By Andrew Poulsen, Content Engineer, Sonnhalter
With the stress and anxiety of the COVID-19 pandemic constantly looming, finding silver linings throughout this situation isn’t always easy. But with millions stuck at home with their phones acting as their main source of entertainment and social interaction, influencers and content creators in the trades have been able to use this time as an opportunity to expand their audiences, connect and engage with their online communities and use their platforms to spread messages of positivity and encouragement.
Sarah Listi, who runs Tool Girl’s Garage, is one of Instagram’s leading voices in the woodworking, home improvement and DIY communities. Based out of Texas, Sarah is a full-time tool reviewer, builder and all-around storyteller who has partnered with some of the industry’s biggest brands and built a loyal following of more than 51,000 Instagram followers.
Sonnhalter spoke with Sarah to learn more about how the pandemic has affected her personal and professional life, the content she creates and how the situation has affected her brand partners and the online community at large.
Sonnhalter: How has it been trying to create content in the midst of the pandemic?
Sarah Listi: There is a lot of fear and concern out there, so I try to generate content that is useful and positive. There is that feeling of, and I don’t want to say “obligation,” but you want to put out positive content when things are going on that are difficult to escape. This is a hard time. It’s weighing on everybody. So, I’m trying to stay positive and focus on what the content is meant to do, whether it’s meant to inspire, bring positivity or just be funny or irreverent.
What have been some of the challenges for you and how have you overcome them?
Trying to balance being a parent and being a content creator when there is no division. There is no school to divide up the day. My biggest thing is trying to stay as consistent as I was before, stay positive and focus on the good. There are many amazing things happening in the community, not necessarily just on social media, but so many people are showing up for others.
I try to be honest about how I feel. I’m very lucky to have followers who are very loyal and respectful and engage with what’s going on in my day-to-day life. I try to be transparent and honest because it’s just easier to be honest and be yourself than to pretend something else. I needed to own up to and address that it’s crazy being a mom, a teacher, a housewife and a full-time content creator right now. That’s a lot for anybody.
Have there been any unexpected benefits or positive experiences with your time at home?
While I am in the shop, my kids have been able to come in and help with sanding or to just ask a lot of questions. It’s nice, because before when they were home, I tried to just focus on them 100 percent so now that there’s a mix, I think they appreciate it and I think it’s good for the family dynamic in a way. It’s nice to have that connection. Like, my daughter was following me around with a sketchbook full of designs of things she wanted me to build her, which struck me. It was a cool moment for me because she’s learning that building and creating is so much more than the execution. There’s a planning stage and there’s an artistic aspect to it.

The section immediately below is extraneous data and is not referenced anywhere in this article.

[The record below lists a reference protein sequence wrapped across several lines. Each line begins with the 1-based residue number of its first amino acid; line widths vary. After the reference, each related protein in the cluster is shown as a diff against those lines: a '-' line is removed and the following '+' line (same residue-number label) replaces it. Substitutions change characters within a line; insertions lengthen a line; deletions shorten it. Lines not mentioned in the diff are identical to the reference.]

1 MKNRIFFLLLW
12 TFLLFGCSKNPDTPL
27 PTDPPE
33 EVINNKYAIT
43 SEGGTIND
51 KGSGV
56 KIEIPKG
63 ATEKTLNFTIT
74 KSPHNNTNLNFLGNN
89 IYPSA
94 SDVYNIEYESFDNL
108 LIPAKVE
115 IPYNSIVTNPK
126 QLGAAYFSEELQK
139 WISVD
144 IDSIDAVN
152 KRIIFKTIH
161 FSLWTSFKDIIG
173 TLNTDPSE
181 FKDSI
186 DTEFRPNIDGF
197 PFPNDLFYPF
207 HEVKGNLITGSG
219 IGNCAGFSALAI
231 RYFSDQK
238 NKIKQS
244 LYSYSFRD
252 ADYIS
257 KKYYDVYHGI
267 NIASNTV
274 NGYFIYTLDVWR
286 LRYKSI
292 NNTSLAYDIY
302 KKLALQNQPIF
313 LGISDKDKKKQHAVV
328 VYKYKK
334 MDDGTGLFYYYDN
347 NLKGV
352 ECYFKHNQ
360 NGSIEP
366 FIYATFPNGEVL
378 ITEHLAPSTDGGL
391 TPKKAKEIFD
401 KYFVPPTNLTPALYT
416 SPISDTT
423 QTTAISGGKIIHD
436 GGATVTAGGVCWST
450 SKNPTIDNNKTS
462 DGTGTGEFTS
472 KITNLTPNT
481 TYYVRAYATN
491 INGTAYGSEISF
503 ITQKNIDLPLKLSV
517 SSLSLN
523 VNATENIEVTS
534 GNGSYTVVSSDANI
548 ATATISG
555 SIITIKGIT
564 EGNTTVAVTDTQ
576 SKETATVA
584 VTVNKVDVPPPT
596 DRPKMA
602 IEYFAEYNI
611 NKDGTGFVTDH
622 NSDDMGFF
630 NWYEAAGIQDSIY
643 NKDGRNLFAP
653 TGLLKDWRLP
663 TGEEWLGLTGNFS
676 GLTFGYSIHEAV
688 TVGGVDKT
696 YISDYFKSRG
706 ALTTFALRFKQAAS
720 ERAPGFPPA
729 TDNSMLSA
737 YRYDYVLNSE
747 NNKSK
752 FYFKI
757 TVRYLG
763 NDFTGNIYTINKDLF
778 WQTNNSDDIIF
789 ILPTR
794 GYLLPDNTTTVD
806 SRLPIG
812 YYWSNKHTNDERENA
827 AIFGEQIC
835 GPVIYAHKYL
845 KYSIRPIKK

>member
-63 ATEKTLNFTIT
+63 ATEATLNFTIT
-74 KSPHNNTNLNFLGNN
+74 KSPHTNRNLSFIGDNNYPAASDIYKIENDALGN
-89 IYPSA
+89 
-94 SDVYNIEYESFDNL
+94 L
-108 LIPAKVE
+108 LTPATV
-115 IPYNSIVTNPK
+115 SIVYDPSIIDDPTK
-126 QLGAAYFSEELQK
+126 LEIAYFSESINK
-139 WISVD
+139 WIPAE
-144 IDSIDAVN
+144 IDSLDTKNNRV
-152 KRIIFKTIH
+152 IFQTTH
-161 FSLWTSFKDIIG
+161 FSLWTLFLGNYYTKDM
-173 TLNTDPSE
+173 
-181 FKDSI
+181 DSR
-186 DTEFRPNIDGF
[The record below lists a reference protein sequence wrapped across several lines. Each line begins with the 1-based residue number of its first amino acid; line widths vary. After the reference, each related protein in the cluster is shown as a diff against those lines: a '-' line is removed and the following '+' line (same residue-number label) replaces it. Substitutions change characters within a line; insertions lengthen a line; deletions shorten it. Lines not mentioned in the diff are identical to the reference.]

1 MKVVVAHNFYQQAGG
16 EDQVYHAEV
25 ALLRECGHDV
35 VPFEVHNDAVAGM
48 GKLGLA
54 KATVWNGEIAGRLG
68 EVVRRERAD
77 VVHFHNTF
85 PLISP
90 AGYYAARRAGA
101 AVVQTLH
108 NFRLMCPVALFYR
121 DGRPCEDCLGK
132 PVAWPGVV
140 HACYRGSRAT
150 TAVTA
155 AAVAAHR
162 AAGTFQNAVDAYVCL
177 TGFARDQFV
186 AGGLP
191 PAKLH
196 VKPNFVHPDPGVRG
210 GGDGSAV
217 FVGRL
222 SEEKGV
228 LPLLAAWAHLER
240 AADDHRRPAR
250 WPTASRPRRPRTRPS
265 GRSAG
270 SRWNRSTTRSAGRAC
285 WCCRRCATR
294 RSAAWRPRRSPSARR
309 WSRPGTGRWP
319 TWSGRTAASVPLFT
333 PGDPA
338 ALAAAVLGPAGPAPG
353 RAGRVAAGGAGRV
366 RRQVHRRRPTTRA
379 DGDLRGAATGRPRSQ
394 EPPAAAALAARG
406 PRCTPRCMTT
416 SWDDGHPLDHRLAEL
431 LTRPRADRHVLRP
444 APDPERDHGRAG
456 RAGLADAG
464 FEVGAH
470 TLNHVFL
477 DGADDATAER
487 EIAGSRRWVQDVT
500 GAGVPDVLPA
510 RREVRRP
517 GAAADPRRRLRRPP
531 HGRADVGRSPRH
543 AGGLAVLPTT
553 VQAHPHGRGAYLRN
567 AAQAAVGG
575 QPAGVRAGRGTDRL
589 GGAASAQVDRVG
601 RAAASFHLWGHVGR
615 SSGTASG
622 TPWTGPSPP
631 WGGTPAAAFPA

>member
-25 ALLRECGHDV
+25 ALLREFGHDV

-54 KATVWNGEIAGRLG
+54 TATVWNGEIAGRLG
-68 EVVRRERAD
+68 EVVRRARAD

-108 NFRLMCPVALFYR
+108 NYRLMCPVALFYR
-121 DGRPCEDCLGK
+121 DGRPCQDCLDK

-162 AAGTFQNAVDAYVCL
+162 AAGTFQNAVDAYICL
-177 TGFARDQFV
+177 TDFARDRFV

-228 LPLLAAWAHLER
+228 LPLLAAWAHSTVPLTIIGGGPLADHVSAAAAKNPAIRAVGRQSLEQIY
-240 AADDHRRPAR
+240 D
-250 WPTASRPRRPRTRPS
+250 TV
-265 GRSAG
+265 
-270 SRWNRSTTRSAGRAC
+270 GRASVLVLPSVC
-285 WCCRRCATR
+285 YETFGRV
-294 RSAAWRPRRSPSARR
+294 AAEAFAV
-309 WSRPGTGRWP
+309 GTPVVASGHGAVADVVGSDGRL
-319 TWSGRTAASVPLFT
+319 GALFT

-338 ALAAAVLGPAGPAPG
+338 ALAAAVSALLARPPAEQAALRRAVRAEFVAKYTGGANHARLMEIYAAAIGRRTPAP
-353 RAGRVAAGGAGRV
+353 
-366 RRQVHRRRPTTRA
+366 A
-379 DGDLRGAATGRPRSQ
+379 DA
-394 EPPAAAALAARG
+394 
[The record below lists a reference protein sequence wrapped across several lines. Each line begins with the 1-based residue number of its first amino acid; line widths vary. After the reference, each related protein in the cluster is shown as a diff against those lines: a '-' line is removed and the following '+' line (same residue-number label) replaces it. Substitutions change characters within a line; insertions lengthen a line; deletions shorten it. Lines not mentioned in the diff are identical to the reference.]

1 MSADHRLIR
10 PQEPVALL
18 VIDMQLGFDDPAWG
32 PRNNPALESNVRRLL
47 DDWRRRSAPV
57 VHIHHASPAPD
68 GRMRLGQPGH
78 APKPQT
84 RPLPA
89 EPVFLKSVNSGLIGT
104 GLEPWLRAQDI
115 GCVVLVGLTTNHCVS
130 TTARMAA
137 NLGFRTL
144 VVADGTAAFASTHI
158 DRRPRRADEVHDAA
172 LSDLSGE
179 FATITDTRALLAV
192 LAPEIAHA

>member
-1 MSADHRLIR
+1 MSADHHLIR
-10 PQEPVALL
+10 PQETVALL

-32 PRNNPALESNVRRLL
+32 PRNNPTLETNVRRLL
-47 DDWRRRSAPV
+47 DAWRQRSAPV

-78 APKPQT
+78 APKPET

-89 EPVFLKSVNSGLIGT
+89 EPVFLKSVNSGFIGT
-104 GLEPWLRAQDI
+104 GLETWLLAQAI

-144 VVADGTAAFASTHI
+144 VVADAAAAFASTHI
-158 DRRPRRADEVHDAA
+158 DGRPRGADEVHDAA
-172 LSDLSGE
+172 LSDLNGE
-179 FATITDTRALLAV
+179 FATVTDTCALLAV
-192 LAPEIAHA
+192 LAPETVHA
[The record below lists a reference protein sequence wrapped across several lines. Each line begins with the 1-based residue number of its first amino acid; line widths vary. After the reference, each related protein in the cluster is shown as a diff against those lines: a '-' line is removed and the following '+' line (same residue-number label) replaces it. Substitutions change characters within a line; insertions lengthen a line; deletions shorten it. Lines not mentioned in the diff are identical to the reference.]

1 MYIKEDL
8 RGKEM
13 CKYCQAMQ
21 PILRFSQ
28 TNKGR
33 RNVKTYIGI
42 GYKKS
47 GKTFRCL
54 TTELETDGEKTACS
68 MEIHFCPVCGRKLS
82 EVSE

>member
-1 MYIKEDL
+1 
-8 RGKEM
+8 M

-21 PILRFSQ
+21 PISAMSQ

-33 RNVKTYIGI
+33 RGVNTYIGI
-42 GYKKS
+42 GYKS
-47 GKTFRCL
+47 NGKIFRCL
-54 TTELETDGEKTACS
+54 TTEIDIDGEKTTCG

We had a scrap plywood family project I did with them over the weekend with Lowe’s “#BUILDTHANKS” project and they got a kick out of it. That was really fun and it reminded me of when I was younger and got to create something for the first time. There was a little bit of magic in there.
With everyone being stuck at home, did you see an increase in your social media engagement?
A lot of people are seeing engagement in higher numbers, but I’ve seen more increases in profile visits and followers. I was averaging about 850-900 new followers a week for a while, and now it is closer to 1,100. It’s significant, but not, say, a 300% increase or anything.
What has this situation meant for brand partnerships?
A lot of us have heard more from brands trying to get content together, because they can’t utilize those traditional marketing methods right now, like photo shoots, filming, etc. It’s been kind of interesting. I would imagine that [these opportunities] are probably going to keep growing, even after we get back to the norm.
What are some of the trends you’ve seen with fellow content creators and your followers during the pandemic?
One cool thing about social media is that we’re never alone. If I talk about having a rough time or a great day, they want to hear that and give you that feedback and they’re always celebrating those victories with you. For content, I think a lot of people are focusing on getting organized. We all wish we were more organized, especially in our shops, so we are all thinking about how we can make it better for when we are back to the norm. There are a lot of “build at home” initiatives and projects encouraging others to use scrap materials.
Any other ways you’re staying positive during this time?
I am trying to capitalize on family time. We are all home together, so let’s make the home that much better to be in. At the end of the day, when have we had this much time at home with our families? It’s a weird and huge shift. You have to find the good in whatever you can. Hopefully, we never have a situation like this again. It has been devastating to see this much fear, but all you can do is make the best of a bad situation.
To read part one of our blog post series, click here: Even During a Pandemic, Influencers in the Trades Build On: Part One